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Home :: Archive :: 2010 :: June ::
Sir Patrick Stewart

The Shakespeare Conference: SHK 21.0223  Sunday, 6 June 2010

[1] From:      Arthur Lindley < This e-mail address is being protected from spambots. You need JavaScript enabled to view it >
Date:      June 3, 2010 3:59:23 PM EDT
Subj:      Re: SHK 21.0216 Sir Patrick Stewart

[2] From:      Nicole Coonradt < This e-mail address is being protected from spambots. You need JavaScript enabled to view it >
Date:      June 3, 2010 4:44:56 PM EDT
Subj:      Re: SHK 21.0216  Sir Patrick Stewart

[3] From:      Sam Small < This e-mail address is being protected from spambots. You need JavaScript enabled to view it >
Date:      June 3, 2010 7:24:47 PM EDT
Subj:      Re: SHK 21.0216  Sir Patrick Stewart

[1]-----------------------------------------------------------------
From:         Arthur Lindley < This e-mail address is being protected from spambots. You need JavaScript enabled to view it >
Date:         June 3, 2010 3:59:23 PM EDT
Subject: 21.0216 Sir Patrick Stewart
Comment:      Re: SHK 21.0216 Sir Patrick Stewart

For what it's worth, Hardy, the director of that Tempest, which I didn't like very much either, was Rupert Goold whose remarkably exciting version of Romeo and Juliet is currently in rep at the Courtyard in Stratford. Its Miranda -- in, I believe, her first RSC role -- was Mariah Gale, Goold's current Juliet and, in the David Tennant Hamlet, about the best Ophelia I have ever seen.

Regards,
Arthur

[2]-------------------------------------------------------------
From:         Nicole Coonradt < This e-mail address is being protected from spambots. You need JavaScript enabled to view it >
Date:         June 3, 2010 4:44:56 PM EDT
Subject: 21.0216  Sir Patrick Stewart
Comment:      Re: SHK 21.0216  Sir Patrick Stewart

Re: "Four years ago, I believe it was, my younger daughter, Rebecca, and I saw Patrick Stewart in Stratford in _The Tempest_ as Prospero in one of the least satisfying RSC production I have ever watched."
was there!

I was in Oxford for a summer class in 2006 and our group attended this very production, directed by Rupert Goold. I agree w/ the assessment 100%. Tres strange! The fact that it was set in the arctic was bizarre, esp. when Gonzalo's lines of verdant vistas, "How green!", were left in tact. The whole production was a weird inversion of the play-- Caliban's first appearance (played by the dishy John Light) was when he dropped out of a cage from above; Ariel (played by Julian Bleach, who, to my estimation, stole the show), appeared from below, devil-like, and looked more like Nosferatu than an airy sprite. The harpy scene that disrupts the vanishing feast was horrifying and wholly unexpected-- leaving the audience thunder-struck by the intermission. During the "beautiful" wedding masque, Ferdinand and Miranda were blindfolded and manhandled by the witchy-looking Iris, Juno, and Ceres-- forced to kneel in submission and have what looked like mud (or something else more foul?) smeared on their faces before being subjected to what seemed nothing less than a water-torture-dunking of their heads in a bucket all to the disturbingly cacophonous sounds of wild drums. Of course this made Ferdinand's subsequent: "This is a most majestic vision!" beyond ridiculous. In the middle of this scene, a fellow student in the class leaned over and said, "I think we're watching MacTempest!"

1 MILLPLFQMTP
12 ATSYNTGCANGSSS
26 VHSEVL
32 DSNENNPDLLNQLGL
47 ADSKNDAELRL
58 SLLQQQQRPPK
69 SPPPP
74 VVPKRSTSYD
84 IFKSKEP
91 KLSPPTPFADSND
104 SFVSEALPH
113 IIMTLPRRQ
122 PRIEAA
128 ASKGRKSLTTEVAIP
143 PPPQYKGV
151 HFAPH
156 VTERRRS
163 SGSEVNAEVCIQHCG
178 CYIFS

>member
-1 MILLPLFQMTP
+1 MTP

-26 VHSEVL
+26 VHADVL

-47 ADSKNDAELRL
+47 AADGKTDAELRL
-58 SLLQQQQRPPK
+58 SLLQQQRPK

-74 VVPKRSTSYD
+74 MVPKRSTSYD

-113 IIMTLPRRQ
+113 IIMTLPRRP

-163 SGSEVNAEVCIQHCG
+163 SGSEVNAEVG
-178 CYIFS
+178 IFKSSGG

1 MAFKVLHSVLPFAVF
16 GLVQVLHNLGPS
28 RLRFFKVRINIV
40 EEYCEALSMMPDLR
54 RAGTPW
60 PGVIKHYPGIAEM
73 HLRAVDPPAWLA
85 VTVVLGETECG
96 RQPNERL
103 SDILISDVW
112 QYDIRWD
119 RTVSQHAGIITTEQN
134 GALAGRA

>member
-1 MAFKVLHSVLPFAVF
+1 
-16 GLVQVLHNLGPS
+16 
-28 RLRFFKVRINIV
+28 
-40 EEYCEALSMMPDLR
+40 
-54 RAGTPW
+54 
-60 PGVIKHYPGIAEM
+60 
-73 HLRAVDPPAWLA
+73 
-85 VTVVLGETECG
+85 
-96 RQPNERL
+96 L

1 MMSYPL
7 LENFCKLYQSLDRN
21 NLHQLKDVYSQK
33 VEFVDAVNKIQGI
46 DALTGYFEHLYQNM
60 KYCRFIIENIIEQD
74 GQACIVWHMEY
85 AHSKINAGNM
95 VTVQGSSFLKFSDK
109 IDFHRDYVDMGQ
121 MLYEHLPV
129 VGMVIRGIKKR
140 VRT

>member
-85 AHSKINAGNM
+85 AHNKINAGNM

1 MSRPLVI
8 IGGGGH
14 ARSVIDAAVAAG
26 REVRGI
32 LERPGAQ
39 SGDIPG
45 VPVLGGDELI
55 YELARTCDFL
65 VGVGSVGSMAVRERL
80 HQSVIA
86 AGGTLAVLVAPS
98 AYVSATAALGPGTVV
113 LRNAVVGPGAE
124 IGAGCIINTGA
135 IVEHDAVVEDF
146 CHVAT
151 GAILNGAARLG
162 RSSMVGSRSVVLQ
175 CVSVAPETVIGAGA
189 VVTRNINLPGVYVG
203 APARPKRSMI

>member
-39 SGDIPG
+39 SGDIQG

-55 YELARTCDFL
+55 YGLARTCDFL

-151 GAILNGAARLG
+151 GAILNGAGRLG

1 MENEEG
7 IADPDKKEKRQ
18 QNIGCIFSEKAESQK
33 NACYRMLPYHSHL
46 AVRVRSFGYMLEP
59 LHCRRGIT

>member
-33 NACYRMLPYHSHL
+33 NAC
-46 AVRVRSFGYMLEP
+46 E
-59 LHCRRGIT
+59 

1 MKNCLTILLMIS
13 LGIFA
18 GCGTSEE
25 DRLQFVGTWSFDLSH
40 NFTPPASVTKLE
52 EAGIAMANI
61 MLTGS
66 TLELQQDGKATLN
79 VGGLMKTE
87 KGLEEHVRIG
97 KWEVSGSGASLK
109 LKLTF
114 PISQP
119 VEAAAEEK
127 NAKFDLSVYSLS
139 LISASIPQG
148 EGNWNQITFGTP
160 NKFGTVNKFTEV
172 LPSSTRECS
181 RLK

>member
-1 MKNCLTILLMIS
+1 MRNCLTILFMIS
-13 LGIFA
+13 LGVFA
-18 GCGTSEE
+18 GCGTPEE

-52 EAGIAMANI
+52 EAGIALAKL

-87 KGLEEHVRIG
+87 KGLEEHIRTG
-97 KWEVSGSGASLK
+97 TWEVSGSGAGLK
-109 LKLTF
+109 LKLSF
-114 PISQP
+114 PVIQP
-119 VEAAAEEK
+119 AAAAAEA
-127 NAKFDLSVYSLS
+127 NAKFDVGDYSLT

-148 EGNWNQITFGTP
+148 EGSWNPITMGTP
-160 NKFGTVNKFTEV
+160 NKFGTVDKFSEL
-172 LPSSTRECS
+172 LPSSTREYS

The production traveled to the States and was apparently altered significantly -- one among our group saw it in Ann Arbor and liked the re-do much better. Apparently, Goold had considered staging it in *space,* but after Stewart was cast, thought better of it. A wise move, surely -- but perhaps the arctic was not the best alternative? I remember thinking that, despite Stewart's gratuitous unrobing early in the play, that it would have been funny and perhaps fitting if, at the end, no one had indulged him with the famously solicited applause.

Ahhh, good times!

But Hats Off to Sir Patrick!

Nicole Coonradt
University of Denver

[3]-------------------------------------------------------------
From:         Sam Small < This e-mail address is being protected from spambots. You need JavaScript enabled to view it >
Date:         June 3, 2010 7:24:47 PM EDT
Subject: 21.0216  Sir Patrick Stewart
Comment:      Re: SHK 21.0216  Sir Patrick Stewart

As a UK citizen I am frequently appalled at the social structure and practices of my culture. Giving honours and titles to prominent members of the working public is one such practice that is particularly embarrassing. The absurdity is that a strata of English society that does no work gives prizes to those that do. What is actually happening is that the aristocracy gain credence by association with the good and great of the UK. It is they that benefit from this odious custom. For all it's many faults the US has a better system. Exceptional luminaries from the world of theatre and screen stand or fall by their reputations not by any vacuous title pompously bestowed by President Obama.

When a member of the British aristocracy was recently caught selling her husband by the pound it makes you wonder what honours they can mete out with a straight face. Also remember that all titles and honours are not bound by any law. They can simply call themselves what they want. Neither is it in any way illegal to merely call any of them by their real names. However, I have decided. I shall give myself an honour.

You will now call me Lord Samuel Small, Duke of Kilburn High Road. And don't you forget it.

All this is so Shakespearean, don't you think?

SAM

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